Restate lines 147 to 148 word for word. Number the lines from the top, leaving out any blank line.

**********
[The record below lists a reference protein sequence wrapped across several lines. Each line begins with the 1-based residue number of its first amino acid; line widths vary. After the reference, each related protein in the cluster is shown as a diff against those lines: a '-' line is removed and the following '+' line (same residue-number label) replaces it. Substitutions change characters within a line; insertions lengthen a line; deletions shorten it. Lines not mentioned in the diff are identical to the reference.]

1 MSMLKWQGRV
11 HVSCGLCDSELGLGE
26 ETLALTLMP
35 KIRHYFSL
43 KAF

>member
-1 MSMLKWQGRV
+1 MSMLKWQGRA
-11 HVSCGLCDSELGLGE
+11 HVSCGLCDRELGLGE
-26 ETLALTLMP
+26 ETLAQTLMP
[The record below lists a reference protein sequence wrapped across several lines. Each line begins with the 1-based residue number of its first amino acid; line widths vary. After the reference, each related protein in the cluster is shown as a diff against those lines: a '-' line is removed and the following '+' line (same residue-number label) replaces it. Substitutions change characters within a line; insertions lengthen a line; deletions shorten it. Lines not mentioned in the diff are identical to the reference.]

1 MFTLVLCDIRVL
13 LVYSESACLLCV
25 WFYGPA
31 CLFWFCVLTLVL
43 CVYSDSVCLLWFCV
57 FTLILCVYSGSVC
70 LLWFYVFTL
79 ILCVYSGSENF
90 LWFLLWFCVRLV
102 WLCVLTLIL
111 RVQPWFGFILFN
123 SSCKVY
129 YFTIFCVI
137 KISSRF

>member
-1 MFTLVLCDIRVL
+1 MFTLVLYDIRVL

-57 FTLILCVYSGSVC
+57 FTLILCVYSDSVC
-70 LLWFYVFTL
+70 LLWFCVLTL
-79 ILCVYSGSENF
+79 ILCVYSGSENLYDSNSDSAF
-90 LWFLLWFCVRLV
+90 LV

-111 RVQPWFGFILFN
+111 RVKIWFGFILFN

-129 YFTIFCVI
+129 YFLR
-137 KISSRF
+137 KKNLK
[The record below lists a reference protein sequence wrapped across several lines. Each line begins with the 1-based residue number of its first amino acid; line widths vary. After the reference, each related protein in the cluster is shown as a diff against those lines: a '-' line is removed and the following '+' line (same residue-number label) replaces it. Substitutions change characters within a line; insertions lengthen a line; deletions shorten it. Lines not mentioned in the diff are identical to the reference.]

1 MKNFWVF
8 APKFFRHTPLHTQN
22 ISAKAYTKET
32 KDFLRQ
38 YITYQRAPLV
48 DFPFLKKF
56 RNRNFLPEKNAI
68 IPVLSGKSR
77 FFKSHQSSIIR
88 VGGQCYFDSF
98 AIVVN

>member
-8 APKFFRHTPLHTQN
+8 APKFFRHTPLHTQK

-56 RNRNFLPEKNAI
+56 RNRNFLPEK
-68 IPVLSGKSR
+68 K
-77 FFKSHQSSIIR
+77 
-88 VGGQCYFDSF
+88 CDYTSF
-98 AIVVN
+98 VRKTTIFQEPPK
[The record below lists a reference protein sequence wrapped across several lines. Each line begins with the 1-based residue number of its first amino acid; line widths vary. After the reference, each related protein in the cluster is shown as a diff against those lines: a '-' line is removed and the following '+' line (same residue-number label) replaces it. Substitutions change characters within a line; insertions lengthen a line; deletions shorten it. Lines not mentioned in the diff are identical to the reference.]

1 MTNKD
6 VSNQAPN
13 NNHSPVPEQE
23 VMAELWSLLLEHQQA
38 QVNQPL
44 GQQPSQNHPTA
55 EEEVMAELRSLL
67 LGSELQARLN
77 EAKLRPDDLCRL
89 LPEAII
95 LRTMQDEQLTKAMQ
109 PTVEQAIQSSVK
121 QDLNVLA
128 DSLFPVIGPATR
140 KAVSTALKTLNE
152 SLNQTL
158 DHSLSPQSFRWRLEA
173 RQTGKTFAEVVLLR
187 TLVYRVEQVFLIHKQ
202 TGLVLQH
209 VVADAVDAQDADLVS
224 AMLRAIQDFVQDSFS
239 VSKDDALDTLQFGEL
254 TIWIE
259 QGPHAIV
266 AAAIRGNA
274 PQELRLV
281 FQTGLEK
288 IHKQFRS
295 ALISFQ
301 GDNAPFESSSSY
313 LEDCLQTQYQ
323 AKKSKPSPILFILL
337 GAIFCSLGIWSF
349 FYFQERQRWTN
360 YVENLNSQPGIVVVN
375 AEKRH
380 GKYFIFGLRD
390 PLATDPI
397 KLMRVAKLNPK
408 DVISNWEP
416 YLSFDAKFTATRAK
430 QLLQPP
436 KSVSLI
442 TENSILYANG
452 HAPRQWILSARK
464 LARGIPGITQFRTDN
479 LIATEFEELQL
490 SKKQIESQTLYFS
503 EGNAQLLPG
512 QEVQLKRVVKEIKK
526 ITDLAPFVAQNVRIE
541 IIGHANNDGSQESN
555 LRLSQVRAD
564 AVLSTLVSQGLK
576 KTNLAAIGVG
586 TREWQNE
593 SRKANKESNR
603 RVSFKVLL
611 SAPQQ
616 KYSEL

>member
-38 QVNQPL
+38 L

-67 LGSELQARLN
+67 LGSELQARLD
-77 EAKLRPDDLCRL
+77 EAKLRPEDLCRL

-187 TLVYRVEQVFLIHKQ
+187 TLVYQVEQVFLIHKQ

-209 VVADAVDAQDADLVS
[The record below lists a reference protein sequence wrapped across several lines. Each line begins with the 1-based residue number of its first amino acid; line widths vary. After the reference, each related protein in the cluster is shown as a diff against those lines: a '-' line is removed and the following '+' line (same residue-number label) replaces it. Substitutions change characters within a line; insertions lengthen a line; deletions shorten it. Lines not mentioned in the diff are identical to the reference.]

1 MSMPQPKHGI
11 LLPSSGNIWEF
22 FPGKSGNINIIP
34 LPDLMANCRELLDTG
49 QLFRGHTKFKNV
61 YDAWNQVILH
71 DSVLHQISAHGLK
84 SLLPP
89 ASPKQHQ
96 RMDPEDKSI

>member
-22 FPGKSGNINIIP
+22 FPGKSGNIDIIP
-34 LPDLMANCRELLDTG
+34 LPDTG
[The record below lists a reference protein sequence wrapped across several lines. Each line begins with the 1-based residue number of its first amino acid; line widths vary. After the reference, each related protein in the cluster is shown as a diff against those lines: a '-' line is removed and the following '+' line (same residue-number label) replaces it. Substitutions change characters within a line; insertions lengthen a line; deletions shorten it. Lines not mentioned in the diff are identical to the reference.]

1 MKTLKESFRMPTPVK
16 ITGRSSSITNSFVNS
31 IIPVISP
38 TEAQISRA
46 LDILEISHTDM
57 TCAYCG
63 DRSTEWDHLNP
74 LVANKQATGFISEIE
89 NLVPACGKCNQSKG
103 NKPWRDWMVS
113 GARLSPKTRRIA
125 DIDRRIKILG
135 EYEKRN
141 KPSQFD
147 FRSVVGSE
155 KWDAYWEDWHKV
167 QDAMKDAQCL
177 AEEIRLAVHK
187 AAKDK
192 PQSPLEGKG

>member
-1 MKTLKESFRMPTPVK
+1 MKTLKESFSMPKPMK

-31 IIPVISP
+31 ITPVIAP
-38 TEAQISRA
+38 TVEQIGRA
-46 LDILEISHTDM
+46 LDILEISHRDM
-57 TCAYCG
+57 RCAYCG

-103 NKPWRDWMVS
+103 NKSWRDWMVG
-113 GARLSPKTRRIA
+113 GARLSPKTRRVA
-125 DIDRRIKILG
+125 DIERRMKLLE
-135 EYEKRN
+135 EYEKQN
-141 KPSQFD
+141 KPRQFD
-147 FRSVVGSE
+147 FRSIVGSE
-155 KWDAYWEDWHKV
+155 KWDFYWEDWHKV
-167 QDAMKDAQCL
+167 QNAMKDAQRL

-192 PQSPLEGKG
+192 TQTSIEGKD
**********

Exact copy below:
34 LPDLMANCRELLDTG
49 QLFRGHTKFKNV